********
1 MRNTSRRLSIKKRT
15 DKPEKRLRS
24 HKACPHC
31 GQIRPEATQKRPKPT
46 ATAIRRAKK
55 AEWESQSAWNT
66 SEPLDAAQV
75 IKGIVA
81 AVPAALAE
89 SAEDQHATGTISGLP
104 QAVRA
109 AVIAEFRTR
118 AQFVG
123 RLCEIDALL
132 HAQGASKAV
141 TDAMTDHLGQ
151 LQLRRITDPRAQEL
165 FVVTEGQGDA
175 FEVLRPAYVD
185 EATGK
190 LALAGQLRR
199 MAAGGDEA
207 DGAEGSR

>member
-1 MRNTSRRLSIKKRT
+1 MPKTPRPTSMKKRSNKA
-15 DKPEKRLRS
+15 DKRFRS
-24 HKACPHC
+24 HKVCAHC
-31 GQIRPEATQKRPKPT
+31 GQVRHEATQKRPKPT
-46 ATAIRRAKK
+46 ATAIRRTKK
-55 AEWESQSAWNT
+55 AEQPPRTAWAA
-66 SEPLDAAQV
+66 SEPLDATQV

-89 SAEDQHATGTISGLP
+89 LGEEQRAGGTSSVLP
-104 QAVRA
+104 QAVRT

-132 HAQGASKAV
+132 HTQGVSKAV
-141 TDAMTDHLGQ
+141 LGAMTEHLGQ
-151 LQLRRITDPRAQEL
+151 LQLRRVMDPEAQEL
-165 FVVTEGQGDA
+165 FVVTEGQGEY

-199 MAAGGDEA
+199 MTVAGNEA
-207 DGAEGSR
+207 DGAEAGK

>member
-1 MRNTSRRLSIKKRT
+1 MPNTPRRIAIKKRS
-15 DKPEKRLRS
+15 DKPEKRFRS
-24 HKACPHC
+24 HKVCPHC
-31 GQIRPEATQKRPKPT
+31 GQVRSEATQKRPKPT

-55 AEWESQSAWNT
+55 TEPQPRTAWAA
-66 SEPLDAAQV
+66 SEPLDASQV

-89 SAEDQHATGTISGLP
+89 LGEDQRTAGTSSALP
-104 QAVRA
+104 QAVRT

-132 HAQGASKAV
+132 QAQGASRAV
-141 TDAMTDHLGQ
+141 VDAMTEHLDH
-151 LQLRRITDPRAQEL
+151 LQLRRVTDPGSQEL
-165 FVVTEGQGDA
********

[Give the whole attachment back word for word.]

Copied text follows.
1 MRNTSRRLSIKKRT
15 DKPEKRLRS
24 HKACPHC
31 GQIRPEATQKRPKPT
46 ATAIRRAKK
55 AEWESQSAWNT
66 SEPLDAAQV
75 IKGIVA
81 AVPAALAE
89 SAEDQHATGTISGLP
104 QAVRA
109 AVIAEFRTR
118 AQFVG
123 RLCEIDALL
132 HAQGASKAV
141 TDAMTDHLGQ
151 LQLRRITDPRAQEL
165 FVVTEGQGDA
175 FEVLRPAYVD
185 EATGK
190 LALAGQLRR
199 MAAGGDEA
207 DGAEGSR

>member
-1 MRNTSRRLSIKKRT
+1 MPKTPRPTSMKKRSNKA
-15 DKPEKRLRS
+15 DKRFRS
-24 HKACPHC
+24 HKVCAHC
-31 GQIRPEATQKRPKPT
+31 GQVRHEATQKRPKPT
-46 ATAIRRAKK
+46 ATAIRRTKK
-55 AEWESQSAWNT
+55 AEQPPRTAWAA
-66 SEPLDAAQV
+66 SEPLDATQV

-89 SAEDQHATGTISGLP
+89 LGEEQRAGGTSSVLP
-104 QAVRA
+104 QAVRT

-132 HAQGASKAV
+132 HTQGVSKAV
-141 TDAMTDHLGQ
+141 LGAMTEHLGQ
-151 LQLRRITDPRAQEL
+151 LQLRRVMDPEAQEL
-165 FVVTEGQGDA
+165 FVVTEGQGEY

-199 MAAGGDEA
+199 MTVAGNEA
-207 DGAEGSR
+207 DGAEAGK

>member
-1 MRNTSRRLSIKKRT
+1 MPNTPRRIAIKKRS
-15 DKPEKRLRS
+15 DKPEKRFRS
-24 HKACPHC
+24 HKVCPHC
-31 GQIRPEATQKRPKPT
+31 GQVRSEATQKRPKPT

-55 AEWESQSAWNT
+55 TEPQPRTAWAA
-66 SEPLDAAQV
+66 SEPLDASQV

-89 SAEDQHATGTISGLP
+89 LGEDQRTAGTSSALP
-104 QAVRA
+104 QAVRT

-132 HAQGASKAV
+132 QAQGASRAV
-141 TDAMTDHLGQ
+141 VDAMTEHLDH
-151 LQLRRITDPRAQEL
+151 LQLRRVTDPGSQEL
-165 FVVTEGQGDA